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This is much more common than we realize, and there’s actually a communication theory that explains it. The Self Disclosure Continuum Theory is one that explains the awkward feeling when someone shares just a little bit too much information. This might include your name, where you are from, maybe what you do for a job, or other information that is not too personal, but enough to progress the conversation. When someone progresses the conversation into an area that another person is not willing to reciprocate similar information with, that is when you have broken the back and forth cadence of a conversation. Whether you are managing an employee at work, or standing in line at the grocery store, you will find that the Continuum is broken quite often. And it usually takes one person not responding in order to make that awkward feeling happen.
Simply put, when you meet somebody new there is a cadence of information that you might share with them.
Understanding this element of communication is an important step in making sure that communication between two people occurs at an acceptable pattern. It also should be noted that in the workplace, a manager may not be willing to disclose personal information in a conversation in the same way that an employee that they are managing is willing to share information. This is a clear way to define boundaries within a working relationship. This also keeps some of the personal information at bay so that an employee doesn’t have the ability to hold that personal information against their employer in instances of salary negotiation or other business activities.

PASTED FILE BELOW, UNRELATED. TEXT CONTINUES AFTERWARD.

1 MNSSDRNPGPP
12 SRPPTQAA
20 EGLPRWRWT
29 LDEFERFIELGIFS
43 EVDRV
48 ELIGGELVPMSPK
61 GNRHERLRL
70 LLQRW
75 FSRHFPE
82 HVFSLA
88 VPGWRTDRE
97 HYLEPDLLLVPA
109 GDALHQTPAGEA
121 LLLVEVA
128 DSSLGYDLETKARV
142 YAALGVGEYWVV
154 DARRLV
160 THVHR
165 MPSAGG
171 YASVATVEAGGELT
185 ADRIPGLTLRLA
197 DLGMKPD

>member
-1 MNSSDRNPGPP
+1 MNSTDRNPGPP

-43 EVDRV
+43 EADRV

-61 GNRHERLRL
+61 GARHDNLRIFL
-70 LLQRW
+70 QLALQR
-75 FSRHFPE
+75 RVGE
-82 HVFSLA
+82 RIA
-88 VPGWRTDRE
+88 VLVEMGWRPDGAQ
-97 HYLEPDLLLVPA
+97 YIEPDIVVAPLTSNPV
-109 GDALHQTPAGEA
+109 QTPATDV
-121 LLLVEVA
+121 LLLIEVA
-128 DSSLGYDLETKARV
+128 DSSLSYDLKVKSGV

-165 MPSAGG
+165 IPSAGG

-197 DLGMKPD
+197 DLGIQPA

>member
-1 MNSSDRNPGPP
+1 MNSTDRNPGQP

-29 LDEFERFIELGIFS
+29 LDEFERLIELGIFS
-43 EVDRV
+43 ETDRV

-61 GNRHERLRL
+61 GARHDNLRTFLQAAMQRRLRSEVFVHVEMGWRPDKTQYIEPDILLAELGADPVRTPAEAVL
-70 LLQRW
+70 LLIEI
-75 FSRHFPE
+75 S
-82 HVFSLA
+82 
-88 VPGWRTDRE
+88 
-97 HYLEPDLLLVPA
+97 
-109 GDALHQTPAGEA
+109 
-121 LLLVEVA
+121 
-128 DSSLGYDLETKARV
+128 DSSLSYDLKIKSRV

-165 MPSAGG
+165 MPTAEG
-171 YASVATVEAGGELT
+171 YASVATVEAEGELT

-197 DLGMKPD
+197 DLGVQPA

If you are in a retail environment, this is a important communication Theory to consider when you are talking to customers. You may have information that you want to share with them, but they have just met you, and they won’t be willing to share the same level of information back. If you are in a sales role, sharing personal information, carefully, can help the build trust the person that you are talking with.
As with any type of communication, there can be friction, and knowing how communication woks can create smooth transitions in a conversation. And within the workplace, creating a culture of sharing and acceptance can be done with effective use of self-disclosure, provided that you are aware of how much you are sharing and how much others are willing to share back with you.